In the distant past, I jokingly promoted some “extreme local SEO tactics” – such as the infamous advice to “change your business name to include a few of the top keywords that users type into search engines when seeking your type of business in your area.” (This was not against the rules at that time, by the way.)
I also had blogged some “ultimate local SEO tactics” which included the idea of having streets named after one’s company, or even having a city or country named after one’s company or brand name!
Part of the point of these joking articles was to educate people as to how Google, and Google Maps search, relied so heavily on literal keyword matching that finagling of keyword optimizations could hotwire a company into appearing more prominently for local business searches.
Google has finally figured it out
Around 10 years ago – when it became clear that consumers were increasingly searching for local businesses while combining the phrase “near me” in their queries – I wondered why Google did not engineer special handling for the phrase.
I asked a Google Maps representative about this issue and was told they had many things on their development priority list – but this was something they would likely get around to.
Well, it seems that Google finally got around to it.
Google has made it now so that a “near me” query will return the closest matching local businesses for one’s search terms within the Maps/Local listings. To do this, Google clearly extracts the “near me” portion of the user’s query and matches the remainder of the query with businesses and websites it believes are closest in location proximity to the user. This handling negates the efficacy of performing keyword optimizations with “near me” phrases for Google Maps/Local search.
Local ranking showdown: business name vs. proximity
I saw this was happening anecdotally, but after locating a number of the businesses pictured above to investigate how they were ranking in their localities for “near me” search phrases that exact-match their business names, the results are striking.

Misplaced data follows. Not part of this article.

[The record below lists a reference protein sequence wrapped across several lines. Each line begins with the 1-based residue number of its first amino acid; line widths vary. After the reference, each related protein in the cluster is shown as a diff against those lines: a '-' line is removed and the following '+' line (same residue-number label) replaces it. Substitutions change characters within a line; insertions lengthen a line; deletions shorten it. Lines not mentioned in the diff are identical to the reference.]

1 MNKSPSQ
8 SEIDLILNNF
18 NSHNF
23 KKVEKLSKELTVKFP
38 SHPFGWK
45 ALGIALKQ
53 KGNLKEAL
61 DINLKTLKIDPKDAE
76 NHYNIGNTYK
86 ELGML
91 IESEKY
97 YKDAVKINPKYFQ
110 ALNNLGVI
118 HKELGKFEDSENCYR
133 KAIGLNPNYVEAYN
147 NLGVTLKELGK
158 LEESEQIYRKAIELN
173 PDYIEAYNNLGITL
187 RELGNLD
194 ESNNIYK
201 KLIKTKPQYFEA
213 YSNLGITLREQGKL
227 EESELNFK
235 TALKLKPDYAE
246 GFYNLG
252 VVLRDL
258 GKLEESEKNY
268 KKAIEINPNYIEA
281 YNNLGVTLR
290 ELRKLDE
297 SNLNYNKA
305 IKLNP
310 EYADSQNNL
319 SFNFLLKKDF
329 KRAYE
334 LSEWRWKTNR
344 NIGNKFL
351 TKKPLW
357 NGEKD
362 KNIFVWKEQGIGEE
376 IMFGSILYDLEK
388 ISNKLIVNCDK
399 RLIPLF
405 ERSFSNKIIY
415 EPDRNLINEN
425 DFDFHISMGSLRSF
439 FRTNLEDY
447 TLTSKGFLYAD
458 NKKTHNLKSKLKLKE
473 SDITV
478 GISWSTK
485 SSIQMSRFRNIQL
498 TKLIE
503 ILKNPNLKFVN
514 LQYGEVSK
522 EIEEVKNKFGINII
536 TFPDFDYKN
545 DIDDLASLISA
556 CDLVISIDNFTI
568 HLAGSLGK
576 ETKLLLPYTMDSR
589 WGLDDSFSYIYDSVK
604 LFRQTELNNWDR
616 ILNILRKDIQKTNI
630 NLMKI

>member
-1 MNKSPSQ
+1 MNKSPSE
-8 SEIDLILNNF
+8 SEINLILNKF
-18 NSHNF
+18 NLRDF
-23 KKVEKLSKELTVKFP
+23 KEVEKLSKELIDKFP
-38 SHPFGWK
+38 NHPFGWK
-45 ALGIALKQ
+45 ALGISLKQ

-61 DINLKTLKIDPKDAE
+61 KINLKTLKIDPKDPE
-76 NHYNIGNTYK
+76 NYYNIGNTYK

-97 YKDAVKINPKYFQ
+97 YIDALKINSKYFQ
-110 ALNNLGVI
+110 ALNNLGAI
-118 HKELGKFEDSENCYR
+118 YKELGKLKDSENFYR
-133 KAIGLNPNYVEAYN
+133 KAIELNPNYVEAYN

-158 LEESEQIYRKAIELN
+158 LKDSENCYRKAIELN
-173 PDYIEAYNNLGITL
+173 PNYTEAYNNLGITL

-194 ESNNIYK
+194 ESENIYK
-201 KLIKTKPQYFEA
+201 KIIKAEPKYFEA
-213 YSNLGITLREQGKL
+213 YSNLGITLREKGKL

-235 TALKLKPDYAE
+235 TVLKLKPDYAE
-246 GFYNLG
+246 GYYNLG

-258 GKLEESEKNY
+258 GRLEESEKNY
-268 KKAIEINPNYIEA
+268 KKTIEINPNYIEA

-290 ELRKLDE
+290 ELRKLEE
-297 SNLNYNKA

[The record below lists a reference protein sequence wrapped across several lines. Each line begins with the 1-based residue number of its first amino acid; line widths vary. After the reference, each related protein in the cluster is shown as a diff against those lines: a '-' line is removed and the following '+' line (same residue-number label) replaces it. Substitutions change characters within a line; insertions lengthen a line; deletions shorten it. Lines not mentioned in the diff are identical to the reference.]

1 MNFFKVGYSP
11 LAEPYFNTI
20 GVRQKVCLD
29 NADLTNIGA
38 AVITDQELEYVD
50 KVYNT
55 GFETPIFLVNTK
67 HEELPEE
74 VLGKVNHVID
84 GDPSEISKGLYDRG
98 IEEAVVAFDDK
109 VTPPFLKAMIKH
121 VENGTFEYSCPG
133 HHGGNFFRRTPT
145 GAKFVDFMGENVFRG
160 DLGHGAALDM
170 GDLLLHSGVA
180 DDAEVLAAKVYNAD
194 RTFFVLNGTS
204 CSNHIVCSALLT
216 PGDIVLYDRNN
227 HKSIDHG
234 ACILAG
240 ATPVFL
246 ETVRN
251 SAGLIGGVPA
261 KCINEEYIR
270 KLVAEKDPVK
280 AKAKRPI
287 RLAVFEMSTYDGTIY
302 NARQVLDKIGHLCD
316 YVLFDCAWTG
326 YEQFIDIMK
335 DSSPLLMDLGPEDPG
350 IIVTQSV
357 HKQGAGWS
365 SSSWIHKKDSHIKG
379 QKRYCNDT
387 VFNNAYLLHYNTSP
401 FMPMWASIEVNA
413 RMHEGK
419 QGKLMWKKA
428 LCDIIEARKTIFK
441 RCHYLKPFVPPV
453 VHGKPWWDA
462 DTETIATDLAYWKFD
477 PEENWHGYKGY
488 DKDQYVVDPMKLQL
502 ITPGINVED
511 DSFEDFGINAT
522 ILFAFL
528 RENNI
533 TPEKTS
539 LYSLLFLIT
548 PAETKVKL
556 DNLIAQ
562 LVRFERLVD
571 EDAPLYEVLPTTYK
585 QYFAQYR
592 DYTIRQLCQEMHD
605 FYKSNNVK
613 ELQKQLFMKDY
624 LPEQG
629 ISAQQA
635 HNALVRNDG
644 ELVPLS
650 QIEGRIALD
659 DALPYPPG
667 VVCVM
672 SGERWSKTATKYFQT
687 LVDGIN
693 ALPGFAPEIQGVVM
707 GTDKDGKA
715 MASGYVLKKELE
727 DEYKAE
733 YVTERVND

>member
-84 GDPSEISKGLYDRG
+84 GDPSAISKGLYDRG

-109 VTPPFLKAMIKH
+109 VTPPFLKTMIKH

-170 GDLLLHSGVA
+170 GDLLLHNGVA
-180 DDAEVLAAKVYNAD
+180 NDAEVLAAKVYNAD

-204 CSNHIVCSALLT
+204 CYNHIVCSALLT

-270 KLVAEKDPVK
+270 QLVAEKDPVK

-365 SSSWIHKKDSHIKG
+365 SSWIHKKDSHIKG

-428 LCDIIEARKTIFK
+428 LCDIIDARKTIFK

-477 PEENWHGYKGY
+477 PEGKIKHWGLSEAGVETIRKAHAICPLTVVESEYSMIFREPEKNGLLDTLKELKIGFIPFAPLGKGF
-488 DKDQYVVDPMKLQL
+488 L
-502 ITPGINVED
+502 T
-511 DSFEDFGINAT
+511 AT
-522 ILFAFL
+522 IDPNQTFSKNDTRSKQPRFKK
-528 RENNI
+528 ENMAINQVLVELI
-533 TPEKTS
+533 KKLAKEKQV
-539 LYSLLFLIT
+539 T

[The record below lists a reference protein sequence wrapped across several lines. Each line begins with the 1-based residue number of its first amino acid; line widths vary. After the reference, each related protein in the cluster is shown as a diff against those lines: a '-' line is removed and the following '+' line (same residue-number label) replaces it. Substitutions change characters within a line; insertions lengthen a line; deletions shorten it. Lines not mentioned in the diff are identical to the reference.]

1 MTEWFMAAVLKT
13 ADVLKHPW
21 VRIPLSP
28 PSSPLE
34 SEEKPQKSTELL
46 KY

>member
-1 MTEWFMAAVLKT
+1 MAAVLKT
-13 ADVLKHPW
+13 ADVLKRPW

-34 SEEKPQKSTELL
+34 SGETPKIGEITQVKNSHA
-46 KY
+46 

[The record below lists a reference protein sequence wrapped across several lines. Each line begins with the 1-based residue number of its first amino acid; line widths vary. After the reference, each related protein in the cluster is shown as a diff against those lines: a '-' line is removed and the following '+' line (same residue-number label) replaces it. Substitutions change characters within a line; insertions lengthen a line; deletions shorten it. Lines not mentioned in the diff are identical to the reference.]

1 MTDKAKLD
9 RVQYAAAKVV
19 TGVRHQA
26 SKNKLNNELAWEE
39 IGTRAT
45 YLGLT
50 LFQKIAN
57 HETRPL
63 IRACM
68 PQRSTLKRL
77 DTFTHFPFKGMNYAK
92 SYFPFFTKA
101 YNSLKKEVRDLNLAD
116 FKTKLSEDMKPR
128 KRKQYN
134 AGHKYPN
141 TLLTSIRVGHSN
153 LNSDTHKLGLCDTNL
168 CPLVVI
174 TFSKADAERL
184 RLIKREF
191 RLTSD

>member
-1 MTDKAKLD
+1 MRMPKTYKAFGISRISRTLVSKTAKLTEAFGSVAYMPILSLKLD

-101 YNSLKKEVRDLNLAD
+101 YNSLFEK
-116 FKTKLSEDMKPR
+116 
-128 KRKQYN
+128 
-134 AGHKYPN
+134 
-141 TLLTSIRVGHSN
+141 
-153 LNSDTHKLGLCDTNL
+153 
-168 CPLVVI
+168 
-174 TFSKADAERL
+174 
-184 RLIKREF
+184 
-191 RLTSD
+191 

When searching with a Dallas IP address for “ER near me,” 11 businesses come up in the Maps results before a listing for the “ER near me” business is listed. By contrast, searching for other businesses in the list by name results in them being displayed first in the list, and sometimes by themselves in the results.
Searching for another generic-sounding brand by name, “ER of Texas,” produces results listing two of their locations first in Google Maps, followed by other businesses interspersed with more locations for “ER of Texas”.
This is what makes the results for the “ER near me” searches interesting – if Google determined that query was likely a business name search, their listing would come up first in the list.
This dynamic is truly striking. Google has done a lot of work to try to feature a business’s listing first in the search results for its exact brand name search. This is being negated for those listings with “near me” in the business names.
There is a caveat for ranking for the name search if the name appears to be spammy (such as those with keywords crammed in). One could conjecture that the businesses with “near me” names could be treated as keyword-stuffed, which would then negate their keyword benefit. However, I found that they can still rank for the “near me” queries – it’s just dependent upon proximity to the searcher.
Testing for “dentist near me” searches in El Paso in Google Maps, I found a hundred lists in Maps and gave up – the business named Dentist Near Me did not show up when using an IP address location associated with the downtown area of El Paso.
However, the business is located on the eastern edge of town, and by changing the browser’s IP address to a location much closer to that address, I was able to get the Dentist Near Me listing in the fourth organic position in Maps. “Locksmith near me” in Miami was in the 16th position.
Searching for “Sushi near me” in Los Angeles likewise did not return the business with that name in the first three search results. Searching for “Boxes Near Me” in Phoenix produced the business’s listing in the fifth position. The “24hr Locksmith Near Me” was in the 24th position in Maps for a “locksmith near me” search in Jacksonville. Search for “Exterminator Near Me” in Indianapolis placed the business’s listing in the 56th position.
“Custom Signs Near Me” in Denver seems to be an exception to how this is working. But, I believe that is largely because the business is located near the centroid of Denver, and there are few other custom sign businesses that close to the center point.
Switching to a search from Lakewood, which is smack next to Denver, moves the listing’s position down a number of slots. It also could be that “custom signs” might be less-recognized as a business category than “sign shops” by Google. Performing a “sign shops near me” search in Denver places the business’s listing down at the fifth position. It is likely the business only ranked prominently due to its location near the city’s centroid – not because of keyword optimization for “near me” in its business name.